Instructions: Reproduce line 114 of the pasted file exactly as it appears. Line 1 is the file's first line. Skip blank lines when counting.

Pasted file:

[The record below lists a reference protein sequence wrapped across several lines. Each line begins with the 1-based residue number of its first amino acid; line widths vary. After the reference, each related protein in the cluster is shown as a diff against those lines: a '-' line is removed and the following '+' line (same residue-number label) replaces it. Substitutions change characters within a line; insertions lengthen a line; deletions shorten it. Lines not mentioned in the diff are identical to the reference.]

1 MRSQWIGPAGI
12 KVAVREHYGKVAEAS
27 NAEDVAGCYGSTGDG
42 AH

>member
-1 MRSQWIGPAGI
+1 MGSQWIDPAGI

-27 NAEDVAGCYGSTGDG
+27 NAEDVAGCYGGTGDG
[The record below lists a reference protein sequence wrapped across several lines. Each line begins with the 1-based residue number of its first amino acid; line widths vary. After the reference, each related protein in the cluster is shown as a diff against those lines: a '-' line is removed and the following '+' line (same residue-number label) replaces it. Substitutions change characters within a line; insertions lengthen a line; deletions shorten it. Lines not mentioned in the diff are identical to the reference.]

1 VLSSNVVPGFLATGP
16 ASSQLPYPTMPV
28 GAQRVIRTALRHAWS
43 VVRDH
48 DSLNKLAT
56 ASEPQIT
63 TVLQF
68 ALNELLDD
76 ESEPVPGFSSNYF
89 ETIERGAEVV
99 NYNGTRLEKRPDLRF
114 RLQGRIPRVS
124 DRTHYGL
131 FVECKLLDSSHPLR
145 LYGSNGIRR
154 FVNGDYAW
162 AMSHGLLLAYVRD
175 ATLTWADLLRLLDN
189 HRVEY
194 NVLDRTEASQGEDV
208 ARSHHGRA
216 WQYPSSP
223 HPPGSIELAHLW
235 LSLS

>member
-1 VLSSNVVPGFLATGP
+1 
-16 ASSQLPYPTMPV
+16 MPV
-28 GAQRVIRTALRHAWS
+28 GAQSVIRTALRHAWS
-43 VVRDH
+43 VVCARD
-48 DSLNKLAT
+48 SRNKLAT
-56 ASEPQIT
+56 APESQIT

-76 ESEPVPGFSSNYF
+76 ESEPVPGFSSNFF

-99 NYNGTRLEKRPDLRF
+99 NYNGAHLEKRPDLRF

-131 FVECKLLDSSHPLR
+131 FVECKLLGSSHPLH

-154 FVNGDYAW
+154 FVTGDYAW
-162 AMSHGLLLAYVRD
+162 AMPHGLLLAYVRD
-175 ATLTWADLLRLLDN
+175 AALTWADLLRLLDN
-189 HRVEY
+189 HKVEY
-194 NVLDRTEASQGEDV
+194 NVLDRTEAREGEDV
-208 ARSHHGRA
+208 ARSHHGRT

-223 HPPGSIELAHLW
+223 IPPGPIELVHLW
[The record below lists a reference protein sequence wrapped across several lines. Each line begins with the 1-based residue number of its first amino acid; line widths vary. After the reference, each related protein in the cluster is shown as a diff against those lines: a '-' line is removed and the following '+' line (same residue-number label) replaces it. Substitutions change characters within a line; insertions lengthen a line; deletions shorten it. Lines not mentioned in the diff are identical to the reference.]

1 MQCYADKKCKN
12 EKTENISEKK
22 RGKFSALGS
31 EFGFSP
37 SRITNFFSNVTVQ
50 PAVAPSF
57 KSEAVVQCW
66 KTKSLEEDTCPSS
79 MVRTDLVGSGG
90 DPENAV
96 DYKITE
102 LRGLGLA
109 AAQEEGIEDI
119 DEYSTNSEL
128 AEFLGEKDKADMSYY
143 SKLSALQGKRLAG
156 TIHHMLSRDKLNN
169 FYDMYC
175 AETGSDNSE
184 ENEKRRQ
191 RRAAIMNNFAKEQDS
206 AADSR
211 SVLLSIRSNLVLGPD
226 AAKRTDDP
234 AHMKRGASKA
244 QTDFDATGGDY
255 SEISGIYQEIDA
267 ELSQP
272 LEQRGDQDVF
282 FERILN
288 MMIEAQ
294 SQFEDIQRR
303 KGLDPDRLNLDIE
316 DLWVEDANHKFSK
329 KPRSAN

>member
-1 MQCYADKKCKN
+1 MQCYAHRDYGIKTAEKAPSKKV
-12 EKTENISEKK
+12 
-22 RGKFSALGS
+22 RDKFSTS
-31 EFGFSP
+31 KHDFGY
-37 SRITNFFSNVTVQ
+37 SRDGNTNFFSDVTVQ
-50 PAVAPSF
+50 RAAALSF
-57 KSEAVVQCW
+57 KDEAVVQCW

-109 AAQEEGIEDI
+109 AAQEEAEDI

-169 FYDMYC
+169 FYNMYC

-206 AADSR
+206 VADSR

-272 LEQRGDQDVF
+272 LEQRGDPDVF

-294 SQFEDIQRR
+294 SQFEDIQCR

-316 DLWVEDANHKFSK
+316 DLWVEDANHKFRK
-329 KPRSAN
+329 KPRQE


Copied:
-37 SRITNFFSNVTVQ